Although today 60% of new university graduates are female, women are outnumbered by men in leadership positions in the corporate sector in the EU. On average, only 20.2% of board members of the largest publicly listed companies in the EU are women. This marks a significant increase1 from 11.9% in 2010 when the European Commission first put the issue of women in leadership positions high on the political agenda. However, there is still a very long way to go if we are to achieve gender balance – a minimum of 40% of the under-represented sex on company boards.
Not taking advantage of the skills of highly qualified women constitutes a waste of talent and a loss of economic growth potential. Various studies suggest that companies with a higher representation of women at the most senior levels deliver better organisational and financial performance.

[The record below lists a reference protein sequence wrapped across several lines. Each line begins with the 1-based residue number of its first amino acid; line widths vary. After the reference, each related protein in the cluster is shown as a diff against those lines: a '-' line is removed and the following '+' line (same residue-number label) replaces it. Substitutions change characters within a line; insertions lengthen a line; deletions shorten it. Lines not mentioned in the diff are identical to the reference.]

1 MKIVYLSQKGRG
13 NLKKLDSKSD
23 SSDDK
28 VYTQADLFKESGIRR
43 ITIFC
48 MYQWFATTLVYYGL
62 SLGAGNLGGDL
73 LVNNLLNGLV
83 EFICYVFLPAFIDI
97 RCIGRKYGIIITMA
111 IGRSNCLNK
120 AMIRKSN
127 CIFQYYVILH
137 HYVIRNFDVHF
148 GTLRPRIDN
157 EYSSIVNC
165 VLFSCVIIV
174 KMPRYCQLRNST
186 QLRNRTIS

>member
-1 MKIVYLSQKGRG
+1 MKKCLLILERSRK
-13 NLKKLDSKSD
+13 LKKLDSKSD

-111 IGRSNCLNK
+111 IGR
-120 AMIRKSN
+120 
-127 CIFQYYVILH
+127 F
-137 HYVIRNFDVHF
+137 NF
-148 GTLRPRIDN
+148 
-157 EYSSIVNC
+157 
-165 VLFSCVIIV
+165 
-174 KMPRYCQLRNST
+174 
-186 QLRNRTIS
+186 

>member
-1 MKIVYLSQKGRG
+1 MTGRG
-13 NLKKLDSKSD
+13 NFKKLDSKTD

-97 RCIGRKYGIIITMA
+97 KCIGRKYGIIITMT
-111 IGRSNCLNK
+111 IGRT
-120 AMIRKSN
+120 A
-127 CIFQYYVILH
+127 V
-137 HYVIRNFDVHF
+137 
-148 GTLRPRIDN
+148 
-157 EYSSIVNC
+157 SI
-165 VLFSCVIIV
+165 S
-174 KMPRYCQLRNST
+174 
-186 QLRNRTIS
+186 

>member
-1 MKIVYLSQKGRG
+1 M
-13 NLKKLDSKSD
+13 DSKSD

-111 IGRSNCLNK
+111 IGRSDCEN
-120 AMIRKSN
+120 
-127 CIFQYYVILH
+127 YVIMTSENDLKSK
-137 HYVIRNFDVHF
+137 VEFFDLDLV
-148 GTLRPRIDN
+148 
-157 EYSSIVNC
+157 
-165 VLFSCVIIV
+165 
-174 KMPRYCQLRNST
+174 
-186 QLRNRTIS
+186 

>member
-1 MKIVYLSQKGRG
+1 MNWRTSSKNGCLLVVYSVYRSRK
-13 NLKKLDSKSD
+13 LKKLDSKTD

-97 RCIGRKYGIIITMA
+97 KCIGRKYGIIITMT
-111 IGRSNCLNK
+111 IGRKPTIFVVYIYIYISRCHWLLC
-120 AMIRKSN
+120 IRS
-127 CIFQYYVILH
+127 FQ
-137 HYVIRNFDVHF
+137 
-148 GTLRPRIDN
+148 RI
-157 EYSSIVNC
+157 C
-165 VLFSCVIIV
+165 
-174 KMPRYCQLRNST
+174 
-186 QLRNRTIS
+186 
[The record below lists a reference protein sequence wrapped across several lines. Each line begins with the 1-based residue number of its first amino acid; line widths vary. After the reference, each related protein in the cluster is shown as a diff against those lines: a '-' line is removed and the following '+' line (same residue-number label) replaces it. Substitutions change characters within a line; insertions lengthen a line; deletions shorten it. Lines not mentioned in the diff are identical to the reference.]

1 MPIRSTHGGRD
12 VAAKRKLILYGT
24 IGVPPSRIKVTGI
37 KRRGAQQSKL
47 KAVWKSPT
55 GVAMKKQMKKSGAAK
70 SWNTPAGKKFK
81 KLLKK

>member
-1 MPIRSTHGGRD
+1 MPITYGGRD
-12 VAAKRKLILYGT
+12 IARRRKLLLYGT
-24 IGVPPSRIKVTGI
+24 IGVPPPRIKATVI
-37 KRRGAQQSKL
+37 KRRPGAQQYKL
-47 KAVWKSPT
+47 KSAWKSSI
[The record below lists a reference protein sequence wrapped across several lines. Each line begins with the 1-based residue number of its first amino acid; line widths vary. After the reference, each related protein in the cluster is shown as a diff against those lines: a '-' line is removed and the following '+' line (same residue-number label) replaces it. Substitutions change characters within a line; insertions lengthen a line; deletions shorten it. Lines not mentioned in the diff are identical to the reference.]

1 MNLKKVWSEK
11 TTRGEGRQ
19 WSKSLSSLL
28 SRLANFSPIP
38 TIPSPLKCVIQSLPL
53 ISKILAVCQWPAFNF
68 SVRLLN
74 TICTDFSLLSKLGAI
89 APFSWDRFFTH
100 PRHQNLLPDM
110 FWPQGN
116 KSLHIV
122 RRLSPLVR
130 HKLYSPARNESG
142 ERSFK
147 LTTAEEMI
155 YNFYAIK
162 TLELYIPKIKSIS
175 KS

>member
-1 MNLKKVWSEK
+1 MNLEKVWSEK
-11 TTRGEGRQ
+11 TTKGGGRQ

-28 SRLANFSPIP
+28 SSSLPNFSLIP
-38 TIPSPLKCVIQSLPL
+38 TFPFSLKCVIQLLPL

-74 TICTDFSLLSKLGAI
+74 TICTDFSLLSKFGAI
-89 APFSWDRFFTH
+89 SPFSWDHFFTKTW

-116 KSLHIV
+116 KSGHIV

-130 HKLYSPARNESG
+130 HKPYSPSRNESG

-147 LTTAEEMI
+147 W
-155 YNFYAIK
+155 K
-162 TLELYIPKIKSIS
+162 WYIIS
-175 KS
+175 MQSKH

The issue has been the focus of intense public debate initiated by the European Commission. How many women and men are there in leadership positions across the Member States?
In October 2014, the average share of women on the boards of the largest publicly listed companies registered in the EU-28 Member States reached 20.2%3. This represents a rise of 1.6 percentage points since the last data collection in April 2014 (18.6%). There are only four countries – France, Latvia, Finland and Sweden – in which women account for at least a quarter of board members.
The data, collected in October 2014, cover 614 of the largest publicly listed companies from the 28 Member States of the EU (data available for 613). Information is available at: http://ec.europa.eu/justice/gender-equality/gender-decision-making/database/business-finance/index_en.htm Gender balance on corporate boards.